Different Kinds of Strength in She-Hulk 161

by Spencer Irwin

This article contains SPOILERS. If you haven’t read the issue yet, proceed at your own risk!

Mariko Tamaki’s been taking Jennifer Walters on a long, singular journey towards recovery ever since taking over Hulk/She-Hulk, and the antagonists Jen has faced along the way have been specifically chosen to reflect different challenges of that journey, often by turning them into mirror images of Jen’s greatest fears. What does it mean, then, that She-Hulk 161 has two villains for Jen to face down? And what do these two foes have to say about where Jen’s head is right now?

It all comes down to strength, which Tamaki makes clear though Jen’s internal monologue. Robyn thinks that strength is quite literally power, which is why she’s always thought herself weak, which is why she allows herself to be manipulated by the Leader, which is why she now finds herself Hulked-out, trying to crush Jen with her bare hands. The Leader, meanwhile, defines power as control, which is why he’s now attempting to manipulate Jen and Robyn into killing each other.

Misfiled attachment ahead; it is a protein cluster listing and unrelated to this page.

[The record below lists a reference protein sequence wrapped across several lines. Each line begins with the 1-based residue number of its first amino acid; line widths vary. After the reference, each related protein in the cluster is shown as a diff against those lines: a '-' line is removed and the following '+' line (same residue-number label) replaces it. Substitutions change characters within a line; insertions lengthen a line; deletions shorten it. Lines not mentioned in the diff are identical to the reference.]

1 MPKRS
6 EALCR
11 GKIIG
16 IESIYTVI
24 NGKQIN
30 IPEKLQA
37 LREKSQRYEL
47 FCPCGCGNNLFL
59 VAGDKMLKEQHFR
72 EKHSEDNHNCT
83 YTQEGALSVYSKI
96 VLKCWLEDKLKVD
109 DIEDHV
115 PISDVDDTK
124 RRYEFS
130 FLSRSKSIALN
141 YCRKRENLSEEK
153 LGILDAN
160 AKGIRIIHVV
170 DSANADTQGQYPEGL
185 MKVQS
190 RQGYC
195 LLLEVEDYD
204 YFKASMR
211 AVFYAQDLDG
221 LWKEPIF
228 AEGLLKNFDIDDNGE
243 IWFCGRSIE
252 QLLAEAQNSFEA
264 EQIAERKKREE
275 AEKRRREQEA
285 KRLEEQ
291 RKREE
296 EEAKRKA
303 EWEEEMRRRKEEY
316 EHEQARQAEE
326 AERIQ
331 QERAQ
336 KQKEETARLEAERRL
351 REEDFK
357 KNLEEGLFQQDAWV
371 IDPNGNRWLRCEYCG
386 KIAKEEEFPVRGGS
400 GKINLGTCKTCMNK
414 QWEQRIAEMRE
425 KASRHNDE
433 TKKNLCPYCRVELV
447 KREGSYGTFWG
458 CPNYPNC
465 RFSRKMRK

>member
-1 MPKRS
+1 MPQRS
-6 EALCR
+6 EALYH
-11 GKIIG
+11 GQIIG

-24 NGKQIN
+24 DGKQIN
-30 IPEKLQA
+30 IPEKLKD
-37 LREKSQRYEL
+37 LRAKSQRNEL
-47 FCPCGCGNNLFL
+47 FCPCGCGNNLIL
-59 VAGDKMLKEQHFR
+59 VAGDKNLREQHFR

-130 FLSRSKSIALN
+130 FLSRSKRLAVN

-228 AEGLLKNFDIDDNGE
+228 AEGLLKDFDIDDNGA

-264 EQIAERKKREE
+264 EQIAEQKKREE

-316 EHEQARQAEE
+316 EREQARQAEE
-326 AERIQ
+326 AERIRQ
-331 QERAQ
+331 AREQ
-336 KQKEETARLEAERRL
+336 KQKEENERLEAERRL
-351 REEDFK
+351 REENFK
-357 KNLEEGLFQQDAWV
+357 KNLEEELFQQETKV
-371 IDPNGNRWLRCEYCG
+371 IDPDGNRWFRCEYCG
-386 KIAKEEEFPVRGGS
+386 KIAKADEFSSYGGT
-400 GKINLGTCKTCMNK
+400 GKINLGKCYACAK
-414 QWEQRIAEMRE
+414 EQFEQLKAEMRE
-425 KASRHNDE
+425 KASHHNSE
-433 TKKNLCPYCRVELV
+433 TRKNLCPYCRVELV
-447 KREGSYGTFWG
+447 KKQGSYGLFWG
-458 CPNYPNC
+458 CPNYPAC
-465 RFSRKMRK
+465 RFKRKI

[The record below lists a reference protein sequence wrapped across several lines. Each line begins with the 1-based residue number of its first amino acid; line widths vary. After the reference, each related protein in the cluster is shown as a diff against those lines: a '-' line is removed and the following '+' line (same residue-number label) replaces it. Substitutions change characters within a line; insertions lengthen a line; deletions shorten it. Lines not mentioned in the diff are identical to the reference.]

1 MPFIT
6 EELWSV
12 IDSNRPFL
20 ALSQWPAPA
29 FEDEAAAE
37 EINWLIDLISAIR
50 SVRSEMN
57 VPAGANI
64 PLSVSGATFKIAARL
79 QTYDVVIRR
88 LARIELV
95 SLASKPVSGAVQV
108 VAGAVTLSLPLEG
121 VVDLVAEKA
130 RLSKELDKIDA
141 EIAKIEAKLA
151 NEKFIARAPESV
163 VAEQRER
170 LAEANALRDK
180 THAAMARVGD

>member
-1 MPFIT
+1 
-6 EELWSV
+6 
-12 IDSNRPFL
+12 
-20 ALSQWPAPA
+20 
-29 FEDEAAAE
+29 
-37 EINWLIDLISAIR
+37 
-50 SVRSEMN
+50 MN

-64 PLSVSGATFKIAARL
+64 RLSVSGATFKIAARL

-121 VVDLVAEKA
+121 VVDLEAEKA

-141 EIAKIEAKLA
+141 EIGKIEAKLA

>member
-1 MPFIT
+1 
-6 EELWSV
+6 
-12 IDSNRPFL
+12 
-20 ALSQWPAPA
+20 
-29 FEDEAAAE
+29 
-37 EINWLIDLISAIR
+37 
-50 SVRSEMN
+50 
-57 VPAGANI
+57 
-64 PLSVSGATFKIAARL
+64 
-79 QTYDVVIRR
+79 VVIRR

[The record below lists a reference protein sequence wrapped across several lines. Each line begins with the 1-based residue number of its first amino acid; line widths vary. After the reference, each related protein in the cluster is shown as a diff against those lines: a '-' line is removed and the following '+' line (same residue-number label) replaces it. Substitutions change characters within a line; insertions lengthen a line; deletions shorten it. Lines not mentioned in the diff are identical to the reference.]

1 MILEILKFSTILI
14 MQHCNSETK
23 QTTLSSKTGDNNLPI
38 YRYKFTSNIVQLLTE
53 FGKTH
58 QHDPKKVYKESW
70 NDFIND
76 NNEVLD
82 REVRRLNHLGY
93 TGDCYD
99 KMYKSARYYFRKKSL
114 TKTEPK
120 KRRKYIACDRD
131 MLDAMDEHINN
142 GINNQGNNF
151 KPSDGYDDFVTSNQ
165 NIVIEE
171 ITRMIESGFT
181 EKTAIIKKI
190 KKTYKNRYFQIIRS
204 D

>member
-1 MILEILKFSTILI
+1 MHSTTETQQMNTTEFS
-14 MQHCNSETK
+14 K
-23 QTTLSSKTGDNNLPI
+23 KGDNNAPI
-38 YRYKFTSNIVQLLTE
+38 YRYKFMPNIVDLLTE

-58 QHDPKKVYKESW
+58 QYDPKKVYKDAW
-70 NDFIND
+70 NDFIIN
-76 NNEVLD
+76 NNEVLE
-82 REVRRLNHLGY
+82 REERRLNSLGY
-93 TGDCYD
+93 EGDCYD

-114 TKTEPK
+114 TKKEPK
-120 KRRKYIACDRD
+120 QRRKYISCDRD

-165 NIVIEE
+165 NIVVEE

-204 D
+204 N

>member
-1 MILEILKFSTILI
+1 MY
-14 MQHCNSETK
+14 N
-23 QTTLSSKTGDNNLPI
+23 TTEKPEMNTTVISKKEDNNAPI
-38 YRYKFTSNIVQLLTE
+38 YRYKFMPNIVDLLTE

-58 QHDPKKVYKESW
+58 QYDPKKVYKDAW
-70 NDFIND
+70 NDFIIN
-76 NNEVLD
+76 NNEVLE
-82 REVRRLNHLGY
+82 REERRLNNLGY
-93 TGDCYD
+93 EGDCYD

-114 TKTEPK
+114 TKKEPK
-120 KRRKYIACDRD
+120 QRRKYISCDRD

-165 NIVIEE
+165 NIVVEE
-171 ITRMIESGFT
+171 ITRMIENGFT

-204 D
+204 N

Interestingly, Jen’s victory incorporates both definitions. She’s able to take control of the Hulk, stopping her from killing Robyn and redirecting her toward the Leader, and the Hulk’s unfathomable strength proves too much for the Leader to ever truly plan for. This doesn’t do much to alleviate Jen’s confusion, though.

This arc has two villains because Jen’s confused and uncertain. She’s able to see both their perspectives, but neither clears things up for her. She needs to find a way to define what this new Hulk is and how it fits into her life, and that requires a level of proactiveness from Jen that we haven’t seen in quite a while. When Jen walks up to Flo’s door, it’s a sign that she’s ready to get better, ready to ask for help, ready to truly grapple with her life in a way she hasn’t before. That’s why this storyline is continuing on, even after the bad guys have been defeated: dealing with the Hulk, and with her own life and emotions, is going to be the greatest challenge Jen’s faced yet. The courage she’s showing is certainly a strength in and of itself, even if Jen can’t fully see that yet.

The conversation doesn’t stop there. What do you wanna talk about from this issue?


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